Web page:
Choosing BofA’s CEO

By Felix Salmon
September 30, 2009

Running a bank the size of BofA is impossible. So long as the Fed does its best to make the banking system profitable, you could put a baked Alaska in charge and the bank would throw off billions of dollars a year in profits. The job of the CEO is not really about managing down, so much as managing out — repairing relationships with Andrew Cuomo, Sheila Bair, Barney Frank, Mary Shapiro, Elizabeth Warren, and other Washington VIPs. The board will want an experienced manager, to be sure. But they’ll really want someone with political skills, who can calm the savage beast that has woken up DC and which is eyeing the giant of Charlotte.

Which is one reason it’s not so ridiculous that Sallie Krawcheck is being talked of as a serious contender for the top job at BofA. She has the kind of credibility as a straight-shooter that the company desperately needs, and she might be able to mollify some of the bank’s more antagonistic foes.

Meanwhile, if the board starts looking at external candidates, all such candidates must be thinking in the back of their head that a very similar opening is likely to appear at Citigroup sooner rather than later. Vikram Pandit has done amazingly well just to outlast Ken Lewis — his ability to stay in his job is impressive, even if it’s largely a function of the fact that Citi has no succession plan. But as the last of the great destroyers of value still to be drawing a paycheck, he can’t last much longer.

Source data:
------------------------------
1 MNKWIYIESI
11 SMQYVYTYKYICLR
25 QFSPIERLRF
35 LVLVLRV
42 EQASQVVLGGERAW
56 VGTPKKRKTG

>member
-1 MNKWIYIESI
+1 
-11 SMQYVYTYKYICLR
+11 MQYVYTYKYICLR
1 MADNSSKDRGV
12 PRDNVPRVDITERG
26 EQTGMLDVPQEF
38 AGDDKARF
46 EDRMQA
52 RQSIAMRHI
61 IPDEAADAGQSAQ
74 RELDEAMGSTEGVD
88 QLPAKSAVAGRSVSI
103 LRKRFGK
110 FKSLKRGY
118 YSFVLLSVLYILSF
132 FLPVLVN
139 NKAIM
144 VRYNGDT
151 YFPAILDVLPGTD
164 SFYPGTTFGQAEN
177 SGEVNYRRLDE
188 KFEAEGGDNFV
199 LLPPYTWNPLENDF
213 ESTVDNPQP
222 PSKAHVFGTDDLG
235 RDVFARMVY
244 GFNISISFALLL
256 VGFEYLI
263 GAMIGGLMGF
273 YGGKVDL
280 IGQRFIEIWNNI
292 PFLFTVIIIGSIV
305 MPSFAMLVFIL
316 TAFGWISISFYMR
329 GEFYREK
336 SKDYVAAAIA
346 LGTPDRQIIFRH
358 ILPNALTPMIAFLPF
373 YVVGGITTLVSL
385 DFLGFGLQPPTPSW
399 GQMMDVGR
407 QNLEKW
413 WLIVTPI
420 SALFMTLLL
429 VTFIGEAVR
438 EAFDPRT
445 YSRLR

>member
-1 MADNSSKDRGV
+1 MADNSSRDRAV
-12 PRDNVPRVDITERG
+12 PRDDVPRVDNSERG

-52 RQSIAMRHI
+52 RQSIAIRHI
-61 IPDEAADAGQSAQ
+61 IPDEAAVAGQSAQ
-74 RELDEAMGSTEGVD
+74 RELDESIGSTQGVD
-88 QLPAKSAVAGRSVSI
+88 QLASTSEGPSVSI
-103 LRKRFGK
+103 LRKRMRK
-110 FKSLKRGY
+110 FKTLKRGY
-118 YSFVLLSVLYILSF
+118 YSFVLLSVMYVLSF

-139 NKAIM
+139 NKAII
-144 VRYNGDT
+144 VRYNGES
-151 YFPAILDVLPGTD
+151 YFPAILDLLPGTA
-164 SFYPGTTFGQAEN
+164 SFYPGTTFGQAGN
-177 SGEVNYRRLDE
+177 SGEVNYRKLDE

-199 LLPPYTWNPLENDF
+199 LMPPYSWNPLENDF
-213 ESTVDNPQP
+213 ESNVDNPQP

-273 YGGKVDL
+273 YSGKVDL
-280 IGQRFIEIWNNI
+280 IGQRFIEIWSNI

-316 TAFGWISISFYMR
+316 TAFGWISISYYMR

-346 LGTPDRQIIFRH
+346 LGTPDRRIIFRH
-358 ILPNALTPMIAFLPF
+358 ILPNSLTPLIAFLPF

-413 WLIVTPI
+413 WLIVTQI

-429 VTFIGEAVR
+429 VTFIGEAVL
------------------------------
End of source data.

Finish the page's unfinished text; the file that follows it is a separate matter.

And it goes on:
It’s a good time, then, to be a potential megabank CEO. But it’s still a thankless job. Both banks are too big to manage, and both are likely to be broken up eventually. And that kind of decision can’t come from a new CEO: it has to come from the board.


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The last major bank put a CEO in place to mollify the regulators was Citibank. They place the inexperienced, never a CEO and never a banker Chuck Prince as the CEO. We all know what happened with that failed experiment.

Bank of America needs to find a interim CEO that can groom one of the internal candidates or find a permanent seasoned CEO. It seems to me a candidate like Richard Kovacevich the soon to be retiring chairman at Wells Fargo would be the ideal candidate. He is excellent on cost controls, risk management, focus and delivering results. His track record speaks for itself. What will pull BAC out of the doldrums is not “sucking” up to the regulators, but consistent delivery of results and expectations. Kovacevich would clearly be the best candidate. Now is not the time to turn over the reins to some inexperienced insider. There is too much at stake to let that happen.

Posted by hammer | Report as abusive

Are you kidding me????

Sally was the CFO of Citi when they took all that risk and ultimately crashed and burned. She sat in many risk management committee meetings.

Posted by John | Report as abusive

The CEO of a large bank should be able to understand the complex financial instruments they deploy, or at least have the sense to not use things they don’t understand, just because “all the other banks are doing it and making money”, like loaning money to anybody who is breathing. Most of the people who ran banks that got into trouble had no idea what they were doing, and if they did, then they were guilty of fraud, instead of criminal negligence.

Posted by KenG | Report as abusive

With regard to Pandit – yes he and Shiela Bair may not be getting along. But Citibank was the first to pull the toxic stuff onto its balance sheet, (and may still be the only one), so it is likely it looks a lot worse than the others simply because it is not running a smoke and mirrors operation.

Posted by niket | Report as abusive